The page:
A tankless water heater, also referred to as an “on-demand” unit, is designed to heat water as needed as opposed to a more traditional water heater that stores heated water. Without question, tankless water heaters offer numerous advantages, although there are a few disadvantages to consider as well.

For many people, buying or switching to a tankless water heater makes perfect sense, but because there are many factors involved, everything should be considered prior to making the purchase.

Key Advantages

Cost Savings – Although initially a tankless water heater costs more to purchase than a traditional water heater, there are incredible long-term savings. Because water is heated on an as-needed basis, this type of system is less expensive. With a standard heater, the tank is filled with water, heated, and then stored. To keep water hot costs money. When only a small amount of water is heated at time (as with a tankless unit), the cost is reduced.

Energy Savings – A tankless water heater is also a more energy-efficient solution. Usually, the amount of water used is less, which cuts down on consumption and reduces monthly utility bills.

Instant Hot Water – Another advantage is that tankless water heaters provide hot water immediately upon demand. Although this is great for anyone, it is especially nice for larger families. When a larger number of people use water from a traditional tank, at some point the amount of available hot water will diminish. That means that some people have to postpone their shower or bath so more water can heat. With a tankless water heater, there is adequate hot water for everyone.

Long Lasting – On average, standard water heaters last for 10 to 13 years. In comparison, a tankless unit will last up to 20 years. When building a new home or upgrading a home that will be lived in for a long time, a tankless unit is an excellent investment. Of course, for homeowners who plan to sell, this type of water heater makes an excellent selling point.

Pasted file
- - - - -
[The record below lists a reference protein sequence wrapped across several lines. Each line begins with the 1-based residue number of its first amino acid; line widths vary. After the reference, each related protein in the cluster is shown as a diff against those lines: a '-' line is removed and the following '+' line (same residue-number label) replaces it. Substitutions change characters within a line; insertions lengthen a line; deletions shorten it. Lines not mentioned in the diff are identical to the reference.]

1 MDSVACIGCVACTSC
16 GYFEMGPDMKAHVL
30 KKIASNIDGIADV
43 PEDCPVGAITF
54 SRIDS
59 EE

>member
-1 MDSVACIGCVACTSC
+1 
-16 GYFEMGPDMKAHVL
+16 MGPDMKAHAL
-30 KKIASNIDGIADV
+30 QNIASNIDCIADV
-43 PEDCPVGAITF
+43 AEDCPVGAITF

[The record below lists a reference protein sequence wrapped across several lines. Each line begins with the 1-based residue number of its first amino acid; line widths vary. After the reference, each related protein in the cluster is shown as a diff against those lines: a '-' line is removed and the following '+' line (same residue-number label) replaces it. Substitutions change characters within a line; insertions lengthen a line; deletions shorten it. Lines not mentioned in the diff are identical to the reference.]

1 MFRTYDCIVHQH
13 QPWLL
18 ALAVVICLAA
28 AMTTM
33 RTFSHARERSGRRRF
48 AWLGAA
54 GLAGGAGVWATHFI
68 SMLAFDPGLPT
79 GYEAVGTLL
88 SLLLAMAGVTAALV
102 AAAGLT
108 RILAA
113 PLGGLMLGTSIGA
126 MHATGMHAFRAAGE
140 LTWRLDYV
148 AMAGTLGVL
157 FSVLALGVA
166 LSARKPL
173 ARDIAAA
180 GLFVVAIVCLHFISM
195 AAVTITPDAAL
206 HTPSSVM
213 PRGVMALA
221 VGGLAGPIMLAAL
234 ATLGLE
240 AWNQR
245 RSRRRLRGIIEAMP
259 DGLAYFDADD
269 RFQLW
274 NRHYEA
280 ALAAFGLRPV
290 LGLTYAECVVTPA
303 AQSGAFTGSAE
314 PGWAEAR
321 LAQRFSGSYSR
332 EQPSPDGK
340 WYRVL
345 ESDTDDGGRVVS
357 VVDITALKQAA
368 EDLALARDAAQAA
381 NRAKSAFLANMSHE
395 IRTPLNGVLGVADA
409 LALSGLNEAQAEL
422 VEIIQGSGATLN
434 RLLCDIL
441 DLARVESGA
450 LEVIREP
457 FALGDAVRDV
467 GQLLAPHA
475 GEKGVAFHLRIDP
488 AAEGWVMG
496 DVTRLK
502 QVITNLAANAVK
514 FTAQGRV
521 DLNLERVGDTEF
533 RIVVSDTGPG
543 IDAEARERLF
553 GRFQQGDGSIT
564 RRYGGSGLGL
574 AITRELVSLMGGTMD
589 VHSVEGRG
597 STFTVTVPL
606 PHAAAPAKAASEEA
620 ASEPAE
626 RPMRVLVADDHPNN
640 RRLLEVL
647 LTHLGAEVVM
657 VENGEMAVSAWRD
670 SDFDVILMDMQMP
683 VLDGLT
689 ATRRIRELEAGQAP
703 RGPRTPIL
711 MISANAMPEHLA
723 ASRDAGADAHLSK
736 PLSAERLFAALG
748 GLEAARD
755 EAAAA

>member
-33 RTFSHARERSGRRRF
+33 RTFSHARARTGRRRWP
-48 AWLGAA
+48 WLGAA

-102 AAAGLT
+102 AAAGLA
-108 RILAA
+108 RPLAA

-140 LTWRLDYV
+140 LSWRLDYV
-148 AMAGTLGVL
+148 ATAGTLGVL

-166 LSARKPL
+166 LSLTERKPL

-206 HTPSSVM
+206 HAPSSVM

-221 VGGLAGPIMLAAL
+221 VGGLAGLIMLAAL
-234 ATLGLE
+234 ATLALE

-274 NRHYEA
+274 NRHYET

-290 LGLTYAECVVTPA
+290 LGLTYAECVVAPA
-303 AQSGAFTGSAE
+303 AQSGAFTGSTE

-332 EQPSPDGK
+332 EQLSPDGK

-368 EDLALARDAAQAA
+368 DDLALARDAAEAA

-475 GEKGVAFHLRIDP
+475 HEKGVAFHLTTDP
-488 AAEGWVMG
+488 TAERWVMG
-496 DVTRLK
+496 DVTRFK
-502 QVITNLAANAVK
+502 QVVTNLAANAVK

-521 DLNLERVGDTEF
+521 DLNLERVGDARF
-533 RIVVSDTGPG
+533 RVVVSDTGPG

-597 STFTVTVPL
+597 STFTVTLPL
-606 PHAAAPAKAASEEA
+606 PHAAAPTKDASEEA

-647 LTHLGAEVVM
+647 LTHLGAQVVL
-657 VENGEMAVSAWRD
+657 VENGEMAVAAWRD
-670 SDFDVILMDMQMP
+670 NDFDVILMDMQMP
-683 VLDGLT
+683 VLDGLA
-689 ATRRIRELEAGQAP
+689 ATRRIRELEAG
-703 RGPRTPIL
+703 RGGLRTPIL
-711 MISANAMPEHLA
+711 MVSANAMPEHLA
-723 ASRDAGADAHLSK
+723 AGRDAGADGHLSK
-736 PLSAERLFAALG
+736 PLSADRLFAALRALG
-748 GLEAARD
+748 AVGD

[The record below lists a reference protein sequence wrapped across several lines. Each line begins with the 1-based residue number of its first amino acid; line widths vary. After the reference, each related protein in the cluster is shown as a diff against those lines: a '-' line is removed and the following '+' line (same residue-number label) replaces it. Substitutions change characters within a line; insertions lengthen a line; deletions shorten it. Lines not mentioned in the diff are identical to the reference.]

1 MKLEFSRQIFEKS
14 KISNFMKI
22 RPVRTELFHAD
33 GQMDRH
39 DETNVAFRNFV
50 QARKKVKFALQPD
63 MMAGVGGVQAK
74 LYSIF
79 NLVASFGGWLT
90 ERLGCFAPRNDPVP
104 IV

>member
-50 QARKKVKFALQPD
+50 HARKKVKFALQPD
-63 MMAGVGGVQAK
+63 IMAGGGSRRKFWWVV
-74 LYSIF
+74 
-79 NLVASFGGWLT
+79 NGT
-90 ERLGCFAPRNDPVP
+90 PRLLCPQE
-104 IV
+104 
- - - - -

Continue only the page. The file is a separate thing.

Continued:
Space – There is a significant difference in the size of a traditional versus tankless water heater. On average, a traditional heater that holds between 40 and 60 gallons of water measures 60 inches tall. Because of bulk and size, older water heaters take up a lot of space. A tankless heater is only 20 to 28 inches in size, making it more compact. As a result, this type of unit can be installed in more areas, freeing up space for other things.

Examples of Disadvantages

As mentioned, there are far more advantages in choosing a tankless water heater over a more traditional unit, but there are a few disadvantages that you should consider before making this type of investment.

Output Limitations – A conventional water heater can hold up to 60 gallons of heated water. This means at any given time, there is usually adequate water for taking showers or baths, doing laundry, running the dishwasher, and so on. Although most tankless water heaters are also capable of providing excellent output, there are some limitations. These units are designed to supply several gallons of water, but if hot water is needed for multiple showers and other tasks simultaneously, the unit might have a difficult time keeping up with demand.

Initial Expense – As mentioned, it is more expensive to purchase a tankless water heater initially. This type of system will pay off in the long run, but to purchase a unit, you can expect to pay $1,000 or more. The price to purchase a conventional water heater runs between $300 and $400, so spending $1,000 or more based on options for a tankless unit is a major decision.

BTU Requirement – Before purchasing a tankless water heater, it is important to know if the needed BTUs are available. For a more conventional unit, 30,000 to 50,000 BTUs of propane or natural gas is required to heat water, whereas with a tankless unit, the requirement could be as much as 200,000 BTUs. In some areas with a low-pressure main, this level of BTU output is simply not possible. A quick call to the gas company or a plumber can determine if a tankless water heater is a viable option.

Electricity Cost – If you want your water heater to run off electricity as opposed to natural gas, depending on the area you live, the cost could be significantly higher. When considering pros and cons and comparing short- and long-term costs, electricity would be another factor. It may result in much the same cost, but it could more. It is always better to check than to find out later in the form of an extraordinarily high utility bill.

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